Fodor and Piattelli-Palmarini also point out how ‘evidence’ for Darwinism is often conflated with evidence for evolution: ‘just look at the fossil record’. And post hoc adaptationist accounts of evolutionary change (such as the one I began with) risk being merely that: plausible but unscientific Just So stories. To the authors, that’s all they can ever be, because Darwinism is a tautology: organisms are ‘adapted’ to their environment because that’s where they live. How well adapted birds are to the air, and fish to the sea!

All of this is good stuff, and convincingly calls time on simplistic Neodarwinism. But as Fodor and Piattelli-Palmarini admit, many biologists today will say ‘Oh, I’m not that kind of Darwinist’: they know (even if they rarely say it publicly) that evolution is much more complicated. They agree that there is more to life than Darwin.

But Fodor and Piattelli-Palmarini seem to want to banish him entirely, claiming that natural selection is logically flawed because it can’t possibly identify what exactly is selected for. Their argument is opaque, however. Are frogs selected to eat flies, or to eat buzzing black things which just happen invariably to be flies? The authors don’t explain why the simple answer – find out in an experiment with frogs and faux-flies – won’t do. Their objection seems to be that evolution can’t do the experiment, because it is non-intentional and can’t know what it is looking for (they say Darwin’s reliance on stock- and pigeon-breeding therefore involved a false analogy for evolution). And they worry that we can’t distinguish adaptations from genetic changes that ‘free-ride’ on them.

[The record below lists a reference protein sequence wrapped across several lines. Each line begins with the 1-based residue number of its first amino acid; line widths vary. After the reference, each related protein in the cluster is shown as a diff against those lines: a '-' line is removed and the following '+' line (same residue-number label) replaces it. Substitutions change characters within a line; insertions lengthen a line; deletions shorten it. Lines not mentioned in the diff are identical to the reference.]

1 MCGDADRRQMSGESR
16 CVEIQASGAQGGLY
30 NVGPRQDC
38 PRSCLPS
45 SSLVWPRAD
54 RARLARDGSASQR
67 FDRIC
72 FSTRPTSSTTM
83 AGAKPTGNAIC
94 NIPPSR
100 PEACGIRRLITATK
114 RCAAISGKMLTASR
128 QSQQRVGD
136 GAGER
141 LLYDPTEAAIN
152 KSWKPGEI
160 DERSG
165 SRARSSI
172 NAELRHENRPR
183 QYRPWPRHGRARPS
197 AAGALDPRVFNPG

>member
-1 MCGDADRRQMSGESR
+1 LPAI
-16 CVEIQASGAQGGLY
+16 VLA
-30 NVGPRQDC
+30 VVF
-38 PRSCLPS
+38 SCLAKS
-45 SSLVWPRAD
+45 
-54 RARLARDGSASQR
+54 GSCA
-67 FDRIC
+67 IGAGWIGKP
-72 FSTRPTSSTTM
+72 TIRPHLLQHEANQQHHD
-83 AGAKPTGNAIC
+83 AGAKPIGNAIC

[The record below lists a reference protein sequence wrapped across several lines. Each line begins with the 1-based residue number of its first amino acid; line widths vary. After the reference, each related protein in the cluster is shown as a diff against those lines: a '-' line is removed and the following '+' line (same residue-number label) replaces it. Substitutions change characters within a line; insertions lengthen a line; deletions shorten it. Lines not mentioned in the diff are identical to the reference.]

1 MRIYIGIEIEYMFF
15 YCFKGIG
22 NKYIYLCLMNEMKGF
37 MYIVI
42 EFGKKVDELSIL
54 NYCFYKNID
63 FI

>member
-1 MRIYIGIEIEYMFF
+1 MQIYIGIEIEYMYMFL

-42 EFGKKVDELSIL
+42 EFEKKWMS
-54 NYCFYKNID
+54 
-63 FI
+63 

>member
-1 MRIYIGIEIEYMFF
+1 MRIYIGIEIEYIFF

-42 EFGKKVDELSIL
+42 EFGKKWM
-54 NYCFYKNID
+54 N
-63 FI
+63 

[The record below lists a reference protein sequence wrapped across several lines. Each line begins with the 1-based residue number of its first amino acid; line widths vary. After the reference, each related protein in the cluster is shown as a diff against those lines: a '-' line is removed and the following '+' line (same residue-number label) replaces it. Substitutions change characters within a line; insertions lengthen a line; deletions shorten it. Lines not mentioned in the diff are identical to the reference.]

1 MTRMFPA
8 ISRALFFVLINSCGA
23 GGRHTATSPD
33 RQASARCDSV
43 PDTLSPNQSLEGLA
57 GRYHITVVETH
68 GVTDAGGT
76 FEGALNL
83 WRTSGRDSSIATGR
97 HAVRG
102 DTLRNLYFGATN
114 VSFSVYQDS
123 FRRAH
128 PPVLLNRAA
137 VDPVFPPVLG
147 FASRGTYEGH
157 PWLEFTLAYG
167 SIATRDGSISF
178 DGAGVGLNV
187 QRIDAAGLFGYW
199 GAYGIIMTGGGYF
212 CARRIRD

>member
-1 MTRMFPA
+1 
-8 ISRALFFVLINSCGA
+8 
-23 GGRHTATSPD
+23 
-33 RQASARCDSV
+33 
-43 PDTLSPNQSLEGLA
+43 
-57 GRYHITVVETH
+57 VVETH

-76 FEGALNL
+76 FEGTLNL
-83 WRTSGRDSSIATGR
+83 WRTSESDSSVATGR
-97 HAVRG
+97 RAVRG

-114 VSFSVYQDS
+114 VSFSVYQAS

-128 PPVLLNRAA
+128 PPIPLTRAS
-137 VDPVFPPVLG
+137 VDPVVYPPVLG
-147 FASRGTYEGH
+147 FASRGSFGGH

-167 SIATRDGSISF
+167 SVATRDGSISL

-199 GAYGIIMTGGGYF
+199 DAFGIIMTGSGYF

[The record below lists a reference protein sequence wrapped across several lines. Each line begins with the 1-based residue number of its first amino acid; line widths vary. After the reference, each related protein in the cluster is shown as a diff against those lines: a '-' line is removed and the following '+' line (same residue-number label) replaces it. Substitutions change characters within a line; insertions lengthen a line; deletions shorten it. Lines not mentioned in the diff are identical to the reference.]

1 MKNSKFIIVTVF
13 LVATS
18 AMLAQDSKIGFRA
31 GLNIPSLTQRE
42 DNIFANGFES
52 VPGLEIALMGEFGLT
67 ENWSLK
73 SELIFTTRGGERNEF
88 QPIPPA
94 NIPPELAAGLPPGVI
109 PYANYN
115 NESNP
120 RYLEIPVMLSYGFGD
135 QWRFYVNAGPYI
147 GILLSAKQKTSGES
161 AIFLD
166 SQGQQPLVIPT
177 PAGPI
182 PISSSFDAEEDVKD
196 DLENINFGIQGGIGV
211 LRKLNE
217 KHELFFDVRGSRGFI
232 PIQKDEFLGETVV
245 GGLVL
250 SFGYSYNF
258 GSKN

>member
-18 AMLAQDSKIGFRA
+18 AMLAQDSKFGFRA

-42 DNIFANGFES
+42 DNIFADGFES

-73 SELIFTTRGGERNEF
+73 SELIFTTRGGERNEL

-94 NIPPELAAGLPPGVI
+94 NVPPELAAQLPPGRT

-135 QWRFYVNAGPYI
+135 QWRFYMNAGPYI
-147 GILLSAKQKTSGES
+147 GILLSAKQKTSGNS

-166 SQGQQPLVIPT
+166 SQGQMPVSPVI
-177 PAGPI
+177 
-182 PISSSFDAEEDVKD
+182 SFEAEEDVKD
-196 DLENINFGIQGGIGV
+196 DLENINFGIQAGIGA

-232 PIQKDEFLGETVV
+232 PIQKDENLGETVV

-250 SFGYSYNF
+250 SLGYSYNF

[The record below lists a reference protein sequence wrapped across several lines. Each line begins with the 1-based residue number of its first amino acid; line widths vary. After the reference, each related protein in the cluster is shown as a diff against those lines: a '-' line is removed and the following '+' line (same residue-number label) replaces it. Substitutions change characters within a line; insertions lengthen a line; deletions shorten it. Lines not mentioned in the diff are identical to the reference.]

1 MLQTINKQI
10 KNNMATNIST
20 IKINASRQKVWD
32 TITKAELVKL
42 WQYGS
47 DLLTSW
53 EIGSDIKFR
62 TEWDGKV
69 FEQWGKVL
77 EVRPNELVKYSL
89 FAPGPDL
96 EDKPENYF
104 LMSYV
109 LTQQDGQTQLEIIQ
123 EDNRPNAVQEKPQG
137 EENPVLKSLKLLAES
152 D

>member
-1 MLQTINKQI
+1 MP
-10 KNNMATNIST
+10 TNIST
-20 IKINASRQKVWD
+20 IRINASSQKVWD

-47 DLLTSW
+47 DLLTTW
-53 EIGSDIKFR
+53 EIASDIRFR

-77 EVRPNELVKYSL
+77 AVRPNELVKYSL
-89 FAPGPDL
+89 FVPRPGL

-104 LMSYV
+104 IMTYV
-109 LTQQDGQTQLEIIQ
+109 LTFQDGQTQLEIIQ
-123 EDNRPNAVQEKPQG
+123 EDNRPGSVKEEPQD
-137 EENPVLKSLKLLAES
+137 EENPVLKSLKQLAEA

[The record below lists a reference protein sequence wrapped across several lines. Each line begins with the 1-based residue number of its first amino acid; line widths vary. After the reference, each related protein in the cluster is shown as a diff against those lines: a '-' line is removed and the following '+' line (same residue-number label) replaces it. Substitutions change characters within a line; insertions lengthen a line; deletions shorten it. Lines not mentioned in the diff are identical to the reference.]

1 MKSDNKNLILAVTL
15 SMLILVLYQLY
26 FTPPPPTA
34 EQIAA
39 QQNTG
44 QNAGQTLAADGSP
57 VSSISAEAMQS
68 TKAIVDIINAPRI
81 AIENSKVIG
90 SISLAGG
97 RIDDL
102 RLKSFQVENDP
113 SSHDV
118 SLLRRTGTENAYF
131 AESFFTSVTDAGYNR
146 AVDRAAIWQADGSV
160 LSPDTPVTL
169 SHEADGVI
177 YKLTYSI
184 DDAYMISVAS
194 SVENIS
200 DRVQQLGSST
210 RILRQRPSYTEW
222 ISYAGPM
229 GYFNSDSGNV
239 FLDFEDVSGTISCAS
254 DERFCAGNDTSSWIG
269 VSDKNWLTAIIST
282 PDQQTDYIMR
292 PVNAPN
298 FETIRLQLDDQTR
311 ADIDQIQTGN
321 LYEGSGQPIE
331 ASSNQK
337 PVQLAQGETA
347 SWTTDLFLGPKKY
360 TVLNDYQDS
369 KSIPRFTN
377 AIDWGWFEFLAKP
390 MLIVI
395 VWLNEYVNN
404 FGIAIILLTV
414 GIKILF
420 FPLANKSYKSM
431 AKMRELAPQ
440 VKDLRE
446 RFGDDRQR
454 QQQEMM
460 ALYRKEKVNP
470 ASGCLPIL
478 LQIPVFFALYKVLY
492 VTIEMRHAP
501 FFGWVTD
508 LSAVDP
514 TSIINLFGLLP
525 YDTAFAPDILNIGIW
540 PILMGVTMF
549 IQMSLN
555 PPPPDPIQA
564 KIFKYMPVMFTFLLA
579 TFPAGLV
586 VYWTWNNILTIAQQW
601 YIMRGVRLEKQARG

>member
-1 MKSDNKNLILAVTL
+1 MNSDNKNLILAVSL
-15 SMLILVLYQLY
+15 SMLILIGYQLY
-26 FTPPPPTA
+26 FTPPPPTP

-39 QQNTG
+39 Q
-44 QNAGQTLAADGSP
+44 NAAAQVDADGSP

But blind natural selection does work in principle, as computer models unambiguously show. These models are highly, perhaps excessively simplified. But if the same thing doesn’t happen as a rule in real populations, vague logical arguments won’t tell us why not. And if we struggle to work out precisely what trait has ‘adapted’, surely that’s our problem, not nature’s.

In any event, the authors admit that at least some of the many ‘textbook paradigms of adaptationist explanation’ might be perfectly correct. Some certainly are: superbugs have acquired antibiotic-busting genes, which is about as direct an adaptation as you can get. The authors don’t wholly exclude natural selection, then, but say it may simply fine-tune other mechanisms of evolutionary change (whatever they are). Specific adaptations, they say, are historical contingencies, not examples of a general law. In the same way, there may be good specific explanations for why your bus was late this morning, and also last Thursday, but they don’t in themselves to amount to a natural law that buses are late. Fair enough, but then to say whether adaptation is the exception or the default we need statistics. The authors are silent on this.

So they don’t quite achieve a coherent story, neither are they able (or perhaps willing) to convey it at a non-specialist level. Even so, they make a persuasive case that the role of natural selection in evolution is ripe for reassessment. To say so should not be seen as scientific heresy or capitulation to the forces of unreason – it’s a brave and welcome challenge.